Starting her wellness career as a body worker, a path of learning opened up before her. She learned about the mind-body connection where the body’s state tends to reflect that of the mind. She took a holistic approach to her work focusing on clients in chronic pain. Newly pain-free, most of the women in her practice began spontaneously sharing untold stories of trauma. These stories stunned Meta who felt unprepared to hear them, but listened out of respect. Listening to them eventually reminded her that she had an untold story of her own.

Healing 
By 1992, Meta made a commitment to heal her life and soon enrolled in a six-month group for women survivors. That group offered her a community conversation in which to see the brokenness that can result from child sexual abuse. She was able to feel the old emotion she had carried in silence for so long, and later looked for a more extensive, holistic program to continue the work. Finding none, she developed one of her own. 

Learning
In 1994, with much community support, Meta launched a program for women in Atlanta, Georgia, where she offered it for the next ten years. During that time, she returned to school to explore the problem of violence. She became a teacher committed to helping more people with what she was learning. She learned to see domestic violence as a problem extending far beyond private homes, that it knows no borders and has no limit. It can appear between two people or two nations. She learned that domestic violence is a public health problem impacting lives in personal and public spaces. That domestic violence is a spiritual problem that has wounded the spirit and soul of humanity throughout history. It can be spoken in words or imposed through systems. It can impact the lives of vulnerable people, of men, women, children seeking asylum, or of people denied the care they need. Ultimately, the more she understood about domestic violence, the more she knew about peace.  

Problem Solving 
Meta studied with gifted teachers, especially one who frequently drew from quantum physics. One of his axioms helped her approach the problem of violence with more intention and to see it more clearly. He taught, “Inherent in every problem are the mechanics for its solution.” To her, this meant that persistent study of a problem points the way to an answer. Finally, within the increasing random violence in our country, she learned to recognize the roots of chronic pain and to see violence as rooted in pain. This pain seeks an outlet. Sometimes we direct our pain at ourselves, in various forms such as depression or addiction. Sometimes we direct our pain at others as in bullying or other forms of personal offense. Imagine every perpetrator, every tyrant being driven by such pain! Meta sees this pain as the energy of our untold stories, (of individuals and of communities). Now she asks her students a few key questions: “Do you know your story?” “Do you know its value?” “What have you done with your pain?” She also learned that this medicine was the way of our ancestors, learning how they used sacred memory, words and story, to teach, heal, and generate deep change.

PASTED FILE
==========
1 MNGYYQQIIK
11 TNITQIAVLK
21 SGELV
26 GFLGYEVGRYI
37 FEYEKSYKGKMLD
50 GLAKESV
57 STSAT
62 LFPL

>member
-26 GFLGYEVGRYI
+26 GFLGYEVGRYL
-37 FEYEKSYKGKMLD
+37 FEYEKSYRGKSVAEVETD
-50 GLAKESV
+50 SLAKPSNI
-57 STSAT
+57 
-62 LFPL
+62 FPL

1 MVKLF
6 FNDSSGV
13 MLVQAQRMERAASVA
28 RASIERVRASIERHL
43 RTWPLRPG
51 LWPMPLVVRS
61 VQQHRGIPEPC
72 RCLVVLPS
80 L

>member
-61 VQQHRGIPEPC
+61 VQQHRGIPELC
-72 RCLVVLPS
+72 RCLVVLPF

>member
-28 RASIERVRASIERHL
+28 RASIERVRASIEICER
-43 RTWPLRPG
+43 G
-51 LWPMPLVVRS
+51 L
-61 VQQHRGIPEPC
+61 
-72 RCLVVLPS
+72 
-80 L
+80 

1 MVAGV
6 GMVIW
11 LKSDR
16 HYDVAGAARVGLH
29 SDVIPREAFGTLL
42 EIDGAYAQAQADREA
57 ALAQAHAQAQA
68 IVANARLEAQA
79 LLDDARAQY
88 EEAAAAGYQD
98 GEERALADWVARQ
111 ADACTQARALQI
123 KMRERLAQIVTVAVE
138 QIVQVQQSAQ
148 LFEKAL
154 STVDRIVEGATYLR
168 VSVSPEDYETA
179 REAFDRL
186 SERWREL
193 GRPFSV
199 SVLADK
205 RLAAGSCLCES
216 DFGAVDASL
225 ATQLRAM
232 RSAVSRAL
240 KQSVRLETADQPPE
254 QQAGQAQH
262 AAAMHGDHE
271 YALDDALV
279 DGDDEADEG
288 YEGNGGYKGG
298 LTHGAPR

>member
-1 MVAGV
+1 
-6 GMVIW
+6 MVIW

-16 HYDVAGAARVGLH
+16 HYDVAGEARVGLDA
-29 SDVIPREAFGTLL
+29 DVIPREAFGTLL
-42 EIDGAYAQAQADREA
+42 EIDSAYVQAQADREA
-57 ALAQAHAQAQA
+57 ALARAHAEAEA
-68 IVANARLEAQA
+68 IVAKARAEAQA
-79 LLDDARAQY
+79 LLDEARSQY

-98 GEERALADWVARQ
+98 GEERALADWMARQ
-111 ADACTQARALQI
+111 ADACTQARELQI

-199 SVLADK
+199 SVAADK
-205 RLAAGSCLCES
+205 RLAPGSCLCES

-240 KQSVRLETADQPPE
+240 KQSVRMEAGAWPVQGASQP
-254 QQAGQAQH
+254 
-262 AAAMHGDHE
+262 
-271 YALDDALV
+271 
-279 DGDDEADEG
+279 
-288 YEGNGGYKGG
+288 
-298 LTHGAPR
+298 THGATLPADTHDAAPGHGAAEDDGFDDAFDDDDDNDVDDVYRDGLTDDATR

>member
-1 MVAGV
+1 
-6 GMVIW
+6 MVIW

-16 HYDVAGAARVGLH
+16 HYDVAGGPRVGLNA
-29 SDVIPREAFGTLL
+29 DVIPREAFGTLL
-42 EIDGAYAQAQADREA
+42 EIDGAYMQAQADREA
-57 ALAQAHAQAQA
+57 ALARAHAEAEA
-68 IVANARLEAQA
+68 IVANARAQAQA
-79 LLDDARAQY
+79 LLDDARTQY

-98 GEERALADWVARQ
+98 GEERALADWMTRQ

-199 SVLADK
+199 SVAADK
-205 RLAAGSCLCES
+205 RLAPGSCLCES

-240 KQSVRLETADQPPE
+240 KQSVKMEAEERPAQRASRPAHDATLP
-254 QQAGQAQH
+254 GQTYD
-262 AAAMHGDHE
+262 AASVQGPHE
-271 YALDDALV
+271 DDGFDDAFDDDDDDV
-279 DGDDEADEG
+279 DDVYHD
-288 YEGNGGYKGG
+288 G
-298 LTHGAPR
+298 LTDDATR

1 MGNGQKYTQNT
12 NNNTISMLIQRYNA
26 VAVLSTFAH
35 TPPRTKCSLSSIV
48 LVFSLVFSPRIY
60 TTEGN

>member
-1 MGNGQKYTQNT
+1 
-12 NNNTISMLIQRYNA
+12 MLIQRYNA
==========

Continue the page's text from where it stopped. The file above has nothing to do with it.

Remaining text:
Gratitude 
Today, Meta lives and works as an independent scholar in Asheville, North Carolina. In her groups, classes, readings, and performances, she demonstrates the power of story. Now she knows that through healing work, peace — the principle of harmlessness — will indeed return to the human heart. Teaching this medicine, she writes across genre exactly as her own story medicine emerged. She teaches the value of story to her students exactly as life proved the value of her story. She knows that personal healing and wellness is the beginning spark of community healing and wellness. She learned in her early experiences of struggle, activism, and violence all that she needed in order to seek wholeness and to teach peace. She is grateful for these lessons.  

Meta speaks about story medicine wherever she is called. Contact Meta at wordmedicinewoman@yahoo.com, or storymedicineworldwide.com


Tags:  emotional agility  emotional wellness  Meta Commerse  resilience  story  story medicine